Posts Tagged ‘escape pod’

Yes, we’re back with some of the best the web had to offer in May and June:

From Scigentasy: “Gravity Well” A.J. Fitzwater. Gravity says: you crazy broads. Gaia’s embrace is too strong. What of your wayward suns? And how many tampons do you need between here and the moon anyway? I love the frenetic everything about this very short story.

From Tor.com: “Waters of Versailles” by Kelly Robson. Annette giggled. “Your pipes are weeping, monsieur.” Viva la novella! Seriously, this utterly charming alt-historical fantasy is the perfect argument for why this form belongs in genre publications.

From Strange Horizons: “Post-Apocalyptic Toothbrush” by Betsy Ladyzhets. Egads! A poem?! Just enjoy it, friends.

From Lightspeed: “Emergency Repair” by Kate M. Galey. Queers Destroy Science Fiction! is here! And you should indeed read and/or listen to all of the stories, but this one by newcomer Galey is just all sorts of lovely and wonderful.

From Escape Pod“Beyond the Trenches We Lie” by A. T. Greenblatt. This morning, the Globs are waiting for us, just like always. Despite what the official propaganda shows, we, this little band of ragged soldiers, don’t even bother to line up anymore. My preferred flavor of military sci-fi.

From Daily Science Fiction: “The Pixie Game”  by Anna Zumbro. Jack puts his face close to the leaves and sticks out his tongue. Gage sees a rustle and a flash of green, then a tiny figure clinging to the tip of Jack’s tongue before it retracts. Gross but somehow also very poignant? Go figure.

From Glittership: “King Tide” by Alison Wilgus. Some particular trick of the moon, the weather, and the Earth’s closeness to the sun had pulled the tide all the way to 5th Avenue, a good half-block further uphill than usual. Wilgus also writes/draws comics and is generally awesome.

From Uncanny Magazine: “Young Woman in a Garden” by Delia Sherman. When Theresa finally found La Roseraie at the end of an unpaved, narrow road, she was tired and dusty and on the verge of being annoyed. For those of you who like a little art history with your speculative fiction.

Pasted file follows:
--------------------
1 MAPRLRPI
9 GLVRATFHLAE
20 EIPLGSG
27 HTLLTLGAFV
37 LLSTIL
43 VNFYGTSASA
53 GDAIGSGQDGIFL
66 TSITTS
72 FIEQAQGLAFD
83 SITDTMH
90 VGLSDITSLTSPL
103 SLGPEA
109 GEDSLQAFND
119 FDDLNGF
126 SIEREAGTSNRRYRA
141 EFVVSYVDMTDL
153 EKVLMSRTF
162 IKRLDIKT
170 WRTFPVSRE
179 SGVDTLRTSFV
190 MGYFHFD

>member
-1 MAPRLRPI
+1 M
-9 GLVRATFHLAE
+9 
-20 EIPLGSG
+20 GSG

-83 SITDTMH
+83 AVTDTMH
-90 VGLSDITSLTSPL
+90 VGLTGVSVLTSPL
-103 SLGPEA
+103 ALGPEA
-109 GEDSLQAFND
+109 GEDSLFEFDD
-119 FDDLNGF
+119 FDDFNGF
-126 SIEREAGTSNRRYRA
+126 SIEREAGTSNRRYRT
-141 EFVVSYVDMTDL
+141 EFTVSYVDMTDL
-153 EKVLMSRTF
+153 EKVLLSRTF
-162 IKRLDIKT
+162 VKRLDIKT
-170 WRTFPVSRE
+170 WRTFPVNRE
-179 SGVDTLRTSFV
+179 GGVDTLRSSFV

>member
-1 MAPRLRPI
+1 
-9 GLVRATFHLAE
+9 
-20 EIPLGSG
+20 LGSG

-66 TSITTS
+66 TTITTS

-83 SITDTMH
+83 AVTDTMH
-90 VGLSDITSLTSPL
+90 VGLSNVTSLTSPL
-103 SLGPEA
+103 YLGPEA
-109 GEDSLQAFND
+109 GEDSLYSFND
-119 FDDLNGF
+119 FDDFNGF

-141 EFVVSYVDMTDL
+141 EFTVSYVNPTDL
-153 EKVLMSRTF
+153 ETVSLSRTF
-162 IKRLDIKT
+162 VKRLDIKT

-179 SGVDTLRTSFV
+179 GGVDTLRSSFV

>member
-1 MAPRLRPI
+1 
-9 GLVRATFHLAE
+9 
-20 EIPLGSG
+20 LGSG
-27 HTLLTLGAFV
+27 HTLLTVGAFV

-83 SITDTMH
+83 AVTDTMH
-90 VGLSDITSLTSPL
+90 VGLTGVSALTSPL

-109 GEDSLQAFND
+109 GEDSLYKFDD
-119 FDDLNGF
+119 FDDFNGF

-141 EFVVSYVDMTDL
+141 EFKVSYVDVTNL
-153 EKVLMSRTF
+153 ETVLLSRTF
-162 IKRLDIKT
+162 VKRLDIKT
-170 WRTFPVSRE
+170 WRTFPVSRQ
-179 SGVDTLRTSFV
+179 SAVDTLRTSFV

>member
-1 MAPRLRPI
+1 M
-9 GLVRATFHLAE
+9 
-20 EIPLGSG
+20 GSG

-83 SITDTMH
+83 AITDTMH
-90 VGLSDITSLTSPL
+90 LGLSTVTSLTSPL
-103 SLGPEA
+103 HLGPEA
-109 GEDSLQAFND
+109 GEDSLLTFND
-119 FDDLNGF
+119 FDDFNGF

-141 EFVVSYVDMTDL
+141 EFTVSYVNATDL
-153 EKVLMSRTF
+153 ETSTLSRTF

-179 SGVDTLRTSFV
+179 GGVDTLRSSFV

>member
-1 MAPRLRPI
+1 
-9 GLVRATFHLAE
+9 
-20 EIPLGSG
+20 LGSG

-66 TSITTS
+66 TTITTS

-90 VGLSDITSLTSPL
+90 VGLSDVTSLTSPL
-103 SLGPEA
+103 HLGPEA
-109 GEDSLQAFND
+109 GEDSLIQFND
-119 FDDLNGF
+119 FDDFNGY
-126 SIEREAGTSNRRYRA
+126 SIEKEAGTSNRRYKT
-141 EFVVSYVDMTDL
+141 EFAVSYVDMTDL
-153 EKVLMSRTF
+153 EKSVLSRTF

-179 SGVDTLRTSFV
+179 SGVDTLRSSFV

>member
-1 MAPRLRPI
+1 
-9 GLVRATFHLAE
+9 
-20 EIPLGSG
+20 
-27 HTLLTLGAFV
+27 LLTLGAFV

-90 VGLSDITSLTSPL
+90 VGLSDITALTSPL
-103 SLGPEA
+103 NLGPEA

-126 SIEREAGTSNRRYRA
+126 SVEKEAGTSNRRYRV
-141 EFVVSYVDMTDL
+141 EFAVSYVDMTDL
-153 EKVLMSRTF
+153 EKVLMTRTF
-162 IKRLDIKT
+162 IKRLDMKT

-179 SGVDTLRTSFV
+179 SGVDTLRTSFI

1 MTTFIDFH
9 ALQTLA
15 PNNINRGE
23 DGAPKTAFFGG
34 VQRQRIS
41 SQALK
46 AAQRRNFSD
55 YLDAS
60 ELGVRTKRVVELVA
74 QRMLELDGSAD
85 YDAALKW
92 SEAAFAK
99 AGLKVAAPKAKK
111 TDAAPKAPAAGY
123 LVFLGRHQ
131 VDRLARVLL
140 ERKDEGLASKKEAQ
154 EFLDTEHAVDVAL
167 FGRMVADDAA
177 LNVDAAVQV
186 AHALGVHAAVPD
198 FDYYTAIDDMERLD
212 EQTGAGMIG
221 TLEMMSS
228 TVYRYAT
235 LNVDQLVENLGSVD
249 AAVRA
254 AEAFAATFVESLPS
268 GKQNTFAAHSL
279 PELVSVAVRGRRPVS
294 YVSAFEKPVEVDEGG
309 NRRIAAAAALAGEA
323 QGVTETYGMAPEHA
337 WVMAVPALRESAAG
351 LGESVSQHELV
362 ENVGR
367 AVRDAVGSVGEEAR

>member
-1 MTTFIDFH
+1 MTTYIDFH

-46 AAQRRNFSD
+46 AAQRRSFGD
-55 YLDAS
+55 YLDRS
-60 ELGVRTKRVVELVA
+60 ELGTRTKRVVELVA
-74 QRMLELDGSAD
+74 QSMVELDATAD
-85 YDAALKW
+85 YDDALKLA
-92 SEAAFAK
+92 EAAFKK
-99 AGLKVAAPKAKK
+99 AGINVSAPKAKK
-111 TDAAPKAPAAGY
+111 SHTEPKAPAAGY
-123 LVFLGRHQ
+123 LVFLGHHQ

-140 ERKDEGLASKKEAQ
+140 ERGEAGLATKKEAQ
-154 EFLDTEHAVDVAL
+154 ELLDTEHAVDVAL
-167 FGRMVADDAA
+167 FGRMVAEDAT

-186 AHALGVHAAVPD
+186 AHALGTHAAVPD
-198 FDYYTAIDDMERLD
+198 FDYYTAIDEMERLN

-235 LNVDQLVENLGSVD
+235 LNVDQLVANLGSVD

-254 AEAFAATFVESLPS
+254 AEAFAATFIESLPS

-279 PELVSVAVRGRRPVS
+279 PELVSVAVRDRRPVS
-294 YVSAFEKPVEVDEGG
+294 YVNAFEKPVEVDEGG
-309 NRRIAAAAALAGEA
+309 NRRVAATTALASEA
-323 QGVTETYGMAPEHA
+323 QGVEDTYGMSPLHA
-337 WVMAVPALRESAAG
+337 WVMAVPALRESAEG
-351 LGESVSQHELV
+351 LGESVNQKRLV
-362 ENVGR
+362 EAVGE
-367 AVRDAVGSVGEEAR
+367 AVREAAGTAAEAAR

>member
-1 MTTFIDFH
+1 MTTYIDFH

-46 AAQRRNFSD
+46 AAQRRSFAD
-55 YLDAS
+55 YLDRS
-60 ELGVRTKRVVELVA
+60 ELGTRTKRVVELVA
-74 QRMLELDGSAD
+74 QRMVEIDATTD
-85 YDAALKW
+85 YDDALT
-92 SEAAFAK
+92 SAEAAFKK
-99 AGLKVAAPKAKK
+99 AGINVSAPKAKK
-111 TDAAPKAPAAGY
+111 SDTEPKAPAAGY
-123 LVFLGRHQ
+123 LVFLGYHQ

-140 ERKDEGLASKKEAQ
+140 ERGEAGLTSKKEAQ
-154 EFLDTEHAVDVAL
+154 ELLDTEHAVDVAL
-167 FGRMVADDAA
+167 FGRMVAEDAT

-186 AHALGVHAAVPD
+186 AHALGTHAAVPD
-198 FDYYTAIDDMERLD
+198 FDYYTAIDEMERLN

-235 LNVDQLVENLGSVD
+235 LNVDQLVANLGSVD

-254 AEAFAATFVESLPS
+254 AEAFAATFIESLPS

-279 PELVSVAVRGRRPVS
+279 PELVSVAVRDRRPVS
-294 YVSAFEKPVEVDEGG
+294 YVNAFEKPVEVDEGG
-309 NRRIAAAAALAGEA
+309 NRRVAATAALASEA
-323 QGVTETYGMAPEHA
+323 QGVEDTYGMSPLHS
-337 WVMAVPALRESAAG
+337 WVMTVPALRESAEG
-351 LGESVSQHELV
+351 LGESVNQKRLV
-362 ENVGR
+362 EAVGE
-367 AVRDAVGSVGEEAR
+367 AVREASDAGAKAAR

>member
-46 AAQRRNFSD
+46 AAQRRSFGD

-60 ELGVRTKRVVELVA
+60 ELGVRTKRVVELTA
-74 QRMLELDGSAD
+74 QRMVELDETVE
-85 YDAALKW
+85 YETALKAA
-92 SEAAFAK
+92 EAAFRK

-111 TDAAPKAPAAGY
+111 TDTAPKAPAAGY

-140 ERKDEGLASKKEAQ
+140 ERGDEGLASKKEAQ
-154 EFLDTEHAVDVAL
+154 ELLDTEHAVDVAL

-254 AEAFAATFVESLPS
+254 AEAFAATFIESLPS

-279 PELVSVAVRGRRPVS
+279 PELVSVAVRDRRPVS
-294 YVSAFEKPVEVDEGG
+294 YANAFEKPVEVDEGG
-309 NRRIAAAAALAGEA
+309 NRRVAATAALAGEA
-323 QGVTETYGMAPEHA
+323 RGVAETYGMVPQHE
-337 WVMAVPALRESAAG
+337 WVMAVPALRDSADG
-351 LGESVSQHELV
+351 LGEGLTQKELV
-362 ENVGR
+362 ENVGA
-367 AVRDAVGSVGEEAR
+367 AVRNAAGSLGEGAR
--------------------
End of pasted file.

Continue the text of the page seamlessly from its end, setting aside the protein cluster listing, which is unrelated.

Happy reading everyone! Tell me your recommendations in the comments!

That’s right–in addition to periodic “Watch it Now” posts, at the end of every month, I’ll also collate some of the best online speculative fiction reads for your enjoyment. These will include flash fiction, short fiction, novellas, and novelettes from science fiction, horror, fantasy, and everything in between. They will always be free publications, although I encourage you to support them if you can.

Of course, I have my favorites when it comes to venues, so if you have a recommendation from another source, please don’t hesitate to share.

For February, I suggest the following 7 works for your enjoyment:

From Lightspeed“And the Winners Will Be Swept Out to Sea” by Maria Dahvana Headley. I am not afraid of monsters. I’ve never been afraid of monsters. I’m afraid of love. The prose here is frenetic and gorgeous. I also encourage you to listen to the audio version!

From Escape Pod: “The Evening, The Morning and the Night” by Octavia Butler. Technically the story is a much older one (from 1987) but is it ever a bad idea to revisit Butler, especially when she’s read so brilliantly?

From Strange Horizons: “Limestone, Lye, and the Buzzing of Flies” by Kate Heartfield. No—that is the wrong memory. That didn’t happen. Not to me. A truly unsettling and unique tale.

From Daily Science Fiction: “Marking Time” by Stephanie Burgis. Everyone’s lives are made of moments. Beautifully wrought magical realist meditation on regret.

From Jersey Devil Press: “The Nature of Johnny’s Medicine” by Sloan Thomas. I trust in my destiny as much as anyone around . . . maybe more. There’s a wonderful subtleness to this one.

From The Dark Magazine: “In the Dreams Full of Sleep, Beakless Birds Can Fly” by Patricia Russo. Better a child with wings and a beak, better a child that flew away, than one who never grew, who wasted away and died. Heartbreaking and lovely. Amazing what you could with dialogue and silences.

From Apex Magazine: “The Best Little Cleaning Robot in All of Faerie” by Susan Jane Bigelow. When everybody on the bridge of the interstellar mercenary cruiser Zinnia fell into a magic sleep… Hilarious and different and obviously it gets you at the first line.

Happy reading everyone! Tell me your recommendations in the comments!